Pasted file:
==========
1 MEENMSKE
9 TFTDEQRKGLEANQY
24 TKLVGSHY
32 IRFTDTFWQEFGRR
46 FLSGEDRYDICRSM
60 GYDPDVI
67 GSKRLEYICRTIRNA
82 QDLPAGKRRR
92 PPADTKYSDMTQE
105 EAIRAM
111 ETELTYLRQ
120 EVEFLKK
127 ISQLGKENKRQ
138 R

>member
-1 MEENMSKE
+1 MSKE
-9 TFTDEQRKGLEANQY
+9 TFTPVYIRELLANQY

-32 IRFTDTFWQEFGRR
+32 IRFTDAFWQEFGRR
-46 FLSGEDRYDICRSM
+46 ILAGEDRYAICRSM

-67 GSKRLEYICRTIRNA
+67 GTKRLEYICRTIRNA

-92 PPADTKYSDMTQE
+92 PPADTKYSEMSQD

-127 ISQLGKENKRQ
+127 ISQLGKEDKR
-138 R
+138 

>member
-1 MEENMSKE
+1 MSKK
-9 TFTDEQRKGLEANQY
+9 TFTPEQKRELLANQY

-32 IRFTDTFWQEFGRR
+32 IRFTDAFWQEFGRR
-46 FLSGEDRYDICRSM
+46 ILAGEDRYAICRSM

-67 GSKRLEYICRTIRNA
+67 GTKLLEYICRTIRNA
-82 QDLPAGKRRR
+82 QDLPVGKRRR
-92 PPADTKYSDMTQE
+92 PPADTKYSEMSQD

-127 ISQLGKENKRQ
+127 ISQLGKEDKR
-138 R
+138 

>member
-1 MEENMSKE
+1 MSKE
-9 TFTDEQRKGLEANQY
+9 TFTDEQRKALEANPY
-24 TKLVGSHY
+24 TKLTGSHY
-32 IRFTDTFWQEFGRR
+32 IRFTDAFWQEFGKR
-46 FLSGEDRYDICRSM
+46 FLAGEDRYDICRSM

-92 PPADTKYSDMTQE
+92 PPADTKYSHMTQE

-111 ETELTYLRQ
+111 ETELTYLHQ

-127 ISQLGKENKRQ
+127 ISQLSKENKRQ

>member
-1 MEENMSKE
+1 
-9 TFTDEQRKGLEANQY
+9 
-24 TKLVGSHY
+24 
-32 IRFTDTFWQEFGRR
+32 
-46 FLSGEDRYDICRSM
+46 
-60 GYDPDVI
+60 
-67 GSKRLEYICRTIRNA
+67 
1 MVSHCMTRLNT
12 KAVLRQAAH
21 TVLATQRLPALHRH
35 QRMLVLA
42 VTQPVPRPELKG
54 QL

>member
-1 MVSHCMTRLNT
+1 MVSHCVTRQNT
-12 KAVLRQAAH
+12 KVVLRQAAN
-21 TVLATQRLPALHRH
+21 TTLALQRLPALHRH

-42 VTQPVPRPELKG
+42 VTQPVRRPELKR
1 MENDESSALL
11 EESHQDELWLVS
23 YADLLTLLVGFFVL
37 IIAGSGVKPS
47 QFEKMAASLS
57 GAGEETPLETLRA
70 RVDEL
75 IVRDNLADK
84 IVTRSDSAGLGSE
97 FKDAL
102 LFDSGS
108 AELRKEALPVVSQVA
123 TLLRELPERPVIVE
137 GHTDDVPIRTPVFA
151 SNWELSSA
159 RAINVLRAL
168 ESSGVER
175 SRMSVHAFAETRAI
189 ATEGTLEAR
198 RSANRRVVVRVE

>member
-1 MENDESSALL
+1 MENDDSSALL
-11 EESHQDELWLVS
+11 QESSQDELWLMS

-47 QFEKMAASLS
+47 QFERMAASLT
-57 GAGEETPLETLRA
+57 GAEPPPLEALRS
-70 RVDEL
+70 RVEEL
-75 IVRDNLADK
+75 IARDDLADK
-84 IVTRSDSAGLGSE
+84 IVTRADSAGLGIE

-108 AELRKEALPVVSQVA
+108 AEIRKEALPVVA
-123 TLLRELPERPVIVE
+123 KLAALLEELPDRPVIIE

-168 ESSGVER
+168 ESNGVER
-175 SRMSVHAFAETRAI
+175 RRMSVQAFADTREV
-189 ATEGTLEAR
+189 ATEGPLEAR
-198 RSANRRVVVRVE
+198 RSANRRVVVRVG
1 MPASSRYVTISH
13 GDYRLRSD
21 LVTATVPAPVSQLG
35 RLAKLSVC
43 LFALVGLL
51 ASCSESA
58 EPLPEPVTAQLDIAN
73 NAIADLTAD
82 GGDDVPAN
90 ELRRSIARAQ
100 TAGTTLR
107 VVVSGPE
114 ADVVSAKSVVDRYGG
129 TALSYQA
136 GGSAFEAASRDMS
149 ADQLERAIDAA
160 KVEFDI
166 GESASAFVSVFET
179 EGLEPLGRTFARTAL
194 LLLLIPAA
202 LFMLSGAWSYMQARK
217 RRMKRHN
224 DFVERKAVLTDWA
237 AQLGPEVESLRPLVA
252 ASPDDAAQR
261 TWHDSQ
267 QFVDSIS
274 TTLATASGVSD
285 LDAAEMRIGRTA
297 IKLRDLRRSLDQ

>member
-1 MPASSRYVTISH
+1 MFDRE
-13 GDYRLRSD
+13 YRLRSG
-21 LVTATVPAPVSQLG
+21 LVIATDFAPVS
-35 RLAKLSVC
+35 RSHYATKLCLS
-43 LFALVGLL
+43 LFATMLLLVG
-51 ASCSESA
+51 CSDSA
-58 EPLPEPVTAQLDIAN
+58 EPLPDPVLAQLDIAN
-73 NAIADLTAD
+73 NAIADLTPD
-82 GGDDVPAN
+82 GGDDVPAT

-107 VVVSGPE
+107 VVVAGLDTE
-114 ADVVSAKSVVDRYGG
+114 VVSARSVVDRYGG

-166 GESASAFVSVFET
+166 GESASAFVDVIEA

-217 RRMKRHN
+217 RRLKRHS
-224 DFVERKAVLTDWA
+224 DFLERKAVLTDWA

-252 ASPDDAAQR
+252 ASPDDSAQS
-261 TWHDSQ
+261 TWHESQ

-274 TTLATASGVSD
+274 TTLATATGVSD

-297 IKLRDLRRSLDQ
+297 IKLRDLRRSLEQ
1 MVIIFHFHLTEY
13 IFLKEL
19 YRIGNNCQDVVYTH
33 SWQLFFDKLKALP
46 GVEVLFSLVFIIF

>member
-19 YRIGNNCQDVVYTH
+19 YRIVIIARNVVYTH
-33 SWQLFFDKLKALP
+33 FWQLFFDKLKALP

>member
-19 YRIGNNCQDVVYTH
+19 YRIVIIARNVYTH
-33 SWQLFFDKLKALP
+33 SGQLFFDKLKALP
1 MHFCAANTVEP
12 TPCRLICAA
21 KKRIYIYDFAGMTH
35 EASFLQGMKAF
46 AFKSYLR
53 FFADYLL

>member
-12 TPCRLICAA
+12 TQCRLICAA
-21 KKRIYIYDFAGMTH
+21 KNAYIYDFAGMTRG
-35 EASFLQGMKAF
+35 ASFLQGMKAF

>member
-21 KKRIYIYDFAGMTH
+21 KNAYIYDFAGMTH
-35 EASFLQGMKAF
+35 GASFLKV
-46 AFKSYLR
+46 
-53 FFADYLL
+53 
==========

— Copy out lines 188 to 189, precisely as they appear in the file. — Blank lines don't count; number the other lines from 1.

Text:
-58 EPLPEPVTAQLDIAN
+58 EPLPDPVLAQLDIAN